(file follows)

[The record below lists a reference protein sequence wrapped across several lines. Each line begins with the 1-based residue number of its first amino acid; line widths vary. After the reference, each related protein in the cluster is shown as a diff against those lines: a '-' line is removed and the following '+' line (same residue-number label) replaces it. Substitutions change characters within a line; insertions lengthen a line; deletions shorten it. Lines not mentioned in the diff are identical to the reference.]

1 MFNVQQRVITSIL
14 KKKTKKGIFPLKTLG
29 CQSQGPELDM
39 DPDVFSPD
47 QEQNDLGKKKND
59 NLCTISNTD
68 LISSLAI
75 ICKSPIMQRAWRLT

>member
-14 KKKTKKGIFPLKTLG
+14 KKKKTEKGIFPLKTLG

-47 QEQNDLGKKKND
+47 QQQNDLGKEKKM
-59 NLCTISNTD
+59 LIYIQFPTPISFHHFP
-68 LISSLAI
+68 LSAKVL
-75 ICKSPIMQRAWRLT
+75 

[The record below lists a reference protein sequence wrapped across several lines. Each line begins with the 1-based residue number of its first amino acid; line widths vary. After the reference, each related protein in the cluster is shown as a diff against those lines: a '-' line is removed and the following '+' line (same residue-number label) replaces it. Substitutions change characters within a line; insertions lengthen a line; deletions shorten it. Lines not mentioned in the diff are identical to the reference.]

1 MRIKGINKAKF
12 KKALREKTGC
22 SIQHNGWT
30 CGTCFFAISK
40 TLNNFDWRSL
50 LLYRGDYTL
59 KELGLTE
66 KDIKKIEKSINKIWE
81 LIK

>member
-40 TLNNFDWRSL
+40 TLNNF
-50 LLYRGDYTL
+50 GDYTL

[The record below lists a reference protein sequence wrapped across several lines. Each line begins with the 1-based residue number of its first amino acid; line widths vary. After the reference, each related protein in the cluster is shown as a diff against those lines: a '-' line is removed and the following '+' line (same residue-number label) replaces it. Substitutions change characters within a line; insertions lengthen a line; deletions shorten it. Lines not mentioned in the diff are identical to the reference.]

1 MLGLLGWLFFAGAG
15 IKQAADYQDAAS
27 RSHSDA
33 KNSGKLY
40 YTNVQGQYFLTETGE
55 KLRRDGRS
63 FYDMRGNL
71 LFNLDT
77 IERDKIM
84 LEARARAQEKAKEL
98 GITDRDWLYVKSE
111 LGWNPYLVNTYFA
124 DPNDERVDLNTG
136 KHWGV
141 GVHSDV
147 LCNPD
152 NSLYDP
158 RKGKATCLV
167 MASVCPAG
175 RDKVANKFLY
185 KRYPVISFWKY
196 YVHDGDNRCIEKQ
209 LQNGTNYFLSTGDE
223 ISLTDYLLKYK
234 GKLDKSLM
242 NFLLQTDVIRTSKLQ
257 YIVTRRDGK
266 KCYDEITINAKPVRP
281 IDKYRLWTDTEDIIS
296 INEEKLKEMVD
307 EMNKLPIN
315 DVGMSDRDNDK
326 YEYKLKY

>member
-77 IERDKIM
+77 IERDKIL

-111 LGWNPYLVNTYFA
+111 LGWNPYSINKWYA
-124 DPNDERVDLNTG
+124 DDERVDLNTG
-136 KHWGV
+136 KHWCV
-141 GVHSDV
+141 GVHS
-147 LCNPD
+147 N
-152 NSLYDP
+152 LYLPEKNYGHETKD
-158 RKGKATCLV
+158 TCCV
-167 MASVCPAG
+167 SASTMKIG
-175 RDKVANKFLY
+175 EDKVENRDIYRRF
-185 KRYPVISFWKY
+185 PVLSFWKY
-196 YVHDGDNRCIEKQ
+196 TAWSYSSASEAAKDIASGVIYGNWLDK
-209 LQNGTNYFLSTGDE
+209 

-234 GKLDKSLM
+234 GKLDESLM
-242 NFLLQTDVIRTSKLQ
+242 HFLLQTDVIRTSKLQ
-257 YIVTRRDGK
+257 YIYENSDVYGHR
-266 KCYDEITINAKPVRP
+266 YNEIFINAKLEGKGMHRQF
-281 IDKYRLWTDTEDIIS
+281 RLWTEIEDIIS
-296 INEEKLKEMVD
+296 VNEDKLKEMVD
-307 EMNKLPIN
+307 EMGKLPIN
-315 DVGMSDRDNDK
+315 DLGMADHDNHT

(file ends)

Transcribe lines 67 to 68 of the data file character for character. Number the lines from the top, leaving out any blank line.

307 EMNKLPIN
315 DVGMSDRDNDK